Tuesday, February 17, 2009

The gathering ubiquitousness of Facebook

I do it in the Facebook. Do you?

Last night I realized I have an addiction: I went through Annise Parker's Facebook group friending people I really don't know (but figured I would like to because of our shared interest in seeing her elected as Houston's next mayor). Facebook now gives me a warning when I friend someone, saying I am "abusing the system". I also acquired a conservative Bush-loving barnacle. He hasn't been blocked yet, but I'm ready with the shitscraper.

Hello, my name is Perry and I'm a Facebookaholic. But I only have three of the ten warning signs (#3, 5a, and 9 if you really must know).

Why Facebook is for (Us) Old Fogies:

1. Facebook is about finding people you've lost track of. And, son, we've lost track of more people than you've ever met. Remember who you went to prom with junior year? See, we don't. We've gone through multiple schools, jobs and marriages. Each one of those came with a complete cast of characters, most of whom we have forgotten existed. But Facebook never forgets.

2. We're no longer bitter about high school. You're probably still hung up on any number of petty slights, but when that person who used to call us that thing we're not going to mention here, because it really stuck, asks us to be friends on Facebook, we happily friend that person. Because we're all grown up now. We're bigger than that. Or some of us are, anyway. We're in therapy, and it's going really well. These are just broad generalizations. Next reason.

3. We never get drunk at parties and get photographed holding beer bottles in suggestive positions. We wish we still did that. But we don't.

4. Facebook isn't just a social network; it's a business network. And unlike, say, college students, we actually have jobs. What's the point of networking with people who can't hire you? Not that we'd want to work with anyone your age anyway. Given the recession -- and the amount of time we spend on Facebook -- a bunch of hungry, motivated young guns is the last thing we need around here.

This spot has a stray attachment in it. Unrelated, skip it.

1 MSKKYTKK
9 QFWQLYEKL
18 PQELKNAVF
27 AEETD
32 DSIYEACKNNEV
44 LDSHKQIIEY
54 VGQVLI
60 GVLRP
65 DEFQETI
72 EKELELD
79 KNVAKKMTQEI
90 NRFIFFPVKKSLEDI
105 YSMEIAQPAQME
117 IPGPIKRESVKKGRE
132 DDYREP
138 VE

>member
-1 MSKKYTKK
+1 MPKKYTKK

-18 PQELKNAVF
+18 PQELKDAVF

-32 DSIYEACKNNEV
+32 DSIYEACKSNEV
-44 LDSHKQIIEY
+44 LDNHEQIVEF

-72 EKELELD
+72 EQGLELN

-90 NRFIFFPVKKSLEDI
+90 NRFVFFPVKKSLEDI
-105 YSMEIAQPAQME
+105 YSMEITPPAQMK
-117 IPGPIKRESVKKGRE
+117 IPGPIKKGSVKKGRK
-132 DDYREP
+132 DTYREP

5. We're lazy. We have jobs and children and houses and substance-abuse problems to deal with. At our age, we don't want to do anything. What we want is to hear about other people doing things and then judge them for it. Which is what news feeds are for.

6. We're old enough that pictures from grade school or summer camp look nothing like us. These days, the only way to identify us is with Facebook tags.

7. We have children. There is very little that old people enjoy more than forcing others to pay attention to pictures of their children. Facebook is the most efficient engine ever devised for this.

8. We're too old to remember e-mail addresses. You have to understand: we have spent decades drinking diet soda out of aluminum cans. That stuff catches up with you. We can't remember friends' e-mail addresses. We can barely remember their names.

9. We don't understand Twitter. Literally. It makes no sense to us.

10. We're not cool, and we don't care. There was a time when it was cool to be on Facebook. That time has passed. Facebook now has 150 million members, and its fastest-growing demographic is 30 and up. At this point, it's way cooler not to be on Facebook. We've ruined it for good, just like we ruined Twilight and skateboarding. So git! And while you're at it, you damn kids better get off our lawn too.

Update: They heard you. Dwight ...

Usually, I don't think businesses like Facebook have anything nefarious in mind when something like this happens, but ToS documents are complicated things. What may seem like innocent legal jargon to the corporate attorneys can easily become a public relations bombshell.

Just ask AT&T.

In this case, users were telling Facebook, "Hey, it's MY information, and when I say DELETE, it had better be gone." Facebook gets props for listening to the complaints and doing the right thing in the end, but it was a mistake that probably could have been avoided in the first place if its executives had read the ToS from their customers' point of view.

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